By Lawrence Budmen

The training and nurturing of gifted young musicians is one of the most important aspects of arts education. Too often musical organizations do not realize that providing opportunities for aspiring artists ensures the future of the art form. In a gesture of heartening generosity and foresight the Alhambra Orchestra has established a Young Artists Concerto Competition in memory of Ray Millette, one of the founders of the Miami based community ensemble. The three top prize winners of the competition displayed their prodigious artistry in a concert aptly titled "Celebrating the Future" on April 3 at Ransom Everglades Auditorium in Coconut Grove.

Third Prize Winner Daniel Adams gave a thoroughly professional, idiomatic performance of the "Concerto in G Major" for Viola and Strings by Georg Philipp Telemann, perhaps the most prolific composer of the Baroque era. Adams hails from Boca Raton and is an eleventh grade scholarship student at the North Carolina School of the Arts in Winston Salem (often referred to as "the Julliard of the South"). Adams's dark tone and aristocratic phrasing mark him as a future master of this unique string instrument. His elegant shaping of the grave melodic line in the opening Largo was striking. His flexibility and rhythmic lift in the concluding Presto was impressive indeed. Already Adams displays a level of sensitivity and musicianship that bodes well for a successful career. Conductor Reginald Nicholson and the string ensemble (led by concertmaster Daniel Andai and enhanced by harpsichord in the continuo role) provided lively, stylish support.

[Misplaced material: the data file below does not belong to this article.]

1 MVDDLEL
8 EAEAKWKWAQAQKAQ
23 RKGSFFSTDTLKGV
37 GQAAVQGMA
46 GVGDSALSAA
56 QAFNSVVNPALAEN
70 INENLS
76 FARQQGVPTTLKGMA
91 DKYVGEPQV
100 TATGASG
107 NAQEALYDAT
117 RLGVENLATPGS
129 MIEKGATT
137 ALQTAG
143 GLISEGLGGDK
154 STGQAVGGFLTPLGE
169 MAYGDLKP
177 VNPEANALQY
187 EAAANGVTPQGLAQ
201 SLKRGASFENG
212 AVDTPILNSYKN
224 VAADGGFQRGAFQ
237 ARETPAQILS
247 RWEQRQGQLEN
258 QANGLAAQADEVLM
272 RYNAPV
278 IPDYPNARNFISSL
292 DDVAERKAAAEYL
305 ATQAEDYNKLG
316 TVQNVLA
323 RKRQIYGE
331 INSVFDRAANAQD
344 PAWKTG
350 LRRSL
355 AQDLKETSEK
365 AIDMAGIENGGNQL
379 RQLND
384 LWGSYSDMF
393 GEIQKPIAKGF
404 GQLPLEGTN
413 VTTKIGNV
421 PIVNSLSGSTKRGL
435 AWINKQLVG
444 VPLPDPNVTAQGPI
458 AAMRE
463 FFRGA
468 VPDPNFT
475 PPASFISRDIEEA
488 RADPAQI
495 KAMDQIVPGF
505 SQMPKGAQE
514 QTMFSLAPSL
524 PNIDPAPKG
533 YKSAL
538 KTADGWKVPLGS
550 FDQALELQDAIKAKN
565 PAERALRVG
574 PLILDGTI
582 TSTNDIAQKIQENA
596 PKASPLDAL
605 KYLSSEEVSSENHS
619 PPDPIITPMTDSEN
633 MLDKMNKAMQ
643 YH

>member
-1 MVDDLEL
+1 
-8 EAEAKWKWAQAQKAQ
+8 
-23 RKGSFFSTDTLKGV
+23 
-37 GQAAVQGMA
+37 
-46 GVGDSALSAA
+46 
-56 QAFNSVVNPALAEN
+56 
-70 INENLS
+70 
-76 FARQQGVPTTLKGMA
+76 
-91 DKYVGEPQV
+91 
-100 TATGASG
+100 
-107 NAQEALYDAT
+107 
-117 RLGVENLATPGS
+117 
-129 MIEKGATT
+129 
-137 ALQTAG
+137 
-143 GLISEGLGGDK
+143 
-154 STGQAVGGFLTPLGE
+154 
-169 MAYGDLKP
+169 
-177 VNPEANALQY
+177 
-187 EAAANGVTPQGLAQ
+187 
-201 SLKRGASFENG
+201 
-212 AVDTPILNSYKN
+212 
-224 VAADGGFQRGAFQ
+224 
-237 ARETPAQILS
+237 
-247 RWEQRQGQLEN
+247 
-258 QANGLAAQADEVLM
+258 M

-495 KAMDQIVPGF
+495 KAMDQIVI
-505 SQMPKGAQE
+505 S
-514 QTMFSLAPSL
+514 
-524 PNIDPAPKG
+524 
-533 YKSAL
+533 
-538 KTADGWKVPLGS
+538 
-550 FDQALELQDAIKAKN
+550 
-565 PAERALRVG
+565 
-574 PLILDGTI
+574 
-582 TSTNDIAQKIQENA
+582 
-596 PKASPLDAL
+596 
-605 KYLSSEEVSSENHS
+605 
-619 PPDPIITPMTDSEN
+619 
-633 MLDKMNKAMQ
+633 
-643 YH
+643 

Second Prize Winner Stephanie Pan is a senior at Michael M. Krop High School. She essayed the Allegro non troppo opening movement of Brahms's "Concerto in D Major' for Violin and Orchestra with surprising assurance and verve. Her teacher is the veteran South Florida violinist and pedagogue Thomas Moore. Ms. Pan's elongated line in the work's second subject showed thoughtful musicality and welcome attention to detail. Her bold rendition of the daunting cadenza was often breathtaking. With considerable orchestral experience already behind her, Ms. Pan is a very promising young artist.

First Prize Winner Carmine Miranda gave an impressive performance of the opening Allegro from Dvorak's "Concerto in D Major" for Cello and Orchestra - the Mount Olympus of cello concertos. He is a junior at Gulliver Preparatory School. His teacher is University of Miami Professor Ross Harbaugh. Miranda counts Israeli cellist Yehuda Hanani as one of his mentors. Miranda's often awesome performance of the Dvorak concerto showed remarkable maturity and poise. His sense of the music's long arc was prodigious. Miranda's spacious shaping of the score's lyrical second subject was wonderful indeed. He brought a sense of innate musicality and flexibility to every bar of the music. His passionate involvement in the score's ever winding musical thread was impressive. With a spirited rendition of the cadenza Miranda capped a triumphant performance. Here is a young cellist of impressive artistic endowment.

Nicholson (who is also Artistic Director of Miami's Beethoven Society) showed fine sensitivity to his young soloists' interpretive styles and provided solid support. In creating a forum for such gifted instrumentalists Nicholson and his Alhambra ensemble have given Miami a gift of priceless value. They have endowed music's future! 

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